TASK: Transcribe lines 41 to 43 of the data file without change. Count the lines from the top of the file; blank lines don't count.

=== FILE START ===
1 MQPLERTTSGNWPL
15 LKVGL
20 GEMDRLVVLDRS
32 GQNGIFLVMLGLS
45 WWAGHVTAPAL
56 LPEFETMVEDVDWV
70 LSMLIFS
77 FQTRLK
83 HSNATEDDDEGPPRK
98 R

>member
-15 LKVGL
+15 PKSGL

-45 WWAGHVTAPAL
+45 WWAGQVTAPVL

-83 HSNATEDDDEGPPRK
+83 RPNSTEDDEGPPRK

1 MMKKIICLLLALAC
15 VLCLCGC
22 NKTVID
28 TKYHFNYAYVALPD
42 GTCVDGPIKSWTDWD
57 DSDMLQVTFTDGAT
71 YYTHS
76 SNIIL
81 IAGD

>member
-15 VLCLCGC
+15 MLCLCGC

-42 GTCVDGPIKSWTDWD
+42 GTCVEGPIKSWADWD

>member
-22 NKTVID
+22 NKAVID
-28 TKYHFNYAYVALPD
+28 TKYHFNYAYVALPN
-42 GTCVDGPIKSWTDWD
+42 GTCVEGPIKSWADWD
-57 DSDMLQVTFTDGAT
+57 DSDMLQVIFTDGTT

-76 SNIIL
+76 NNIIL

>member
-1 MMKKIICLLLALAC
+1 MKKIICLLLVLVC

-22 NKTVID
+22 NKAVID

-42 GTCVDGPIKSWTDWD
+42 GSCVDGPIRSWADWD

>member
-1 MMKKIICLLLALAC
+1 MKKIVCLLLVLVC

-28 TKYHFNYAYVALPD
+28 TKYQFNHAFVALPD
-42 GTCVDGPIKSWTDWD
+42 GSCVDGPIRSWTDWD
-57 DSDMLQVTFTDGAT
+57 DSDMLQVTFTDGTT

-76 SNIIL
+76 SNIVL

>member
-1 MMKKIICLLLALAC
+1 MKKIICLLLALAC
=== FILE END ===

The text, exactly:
-76 SNIIL
+76 NNIIL

>member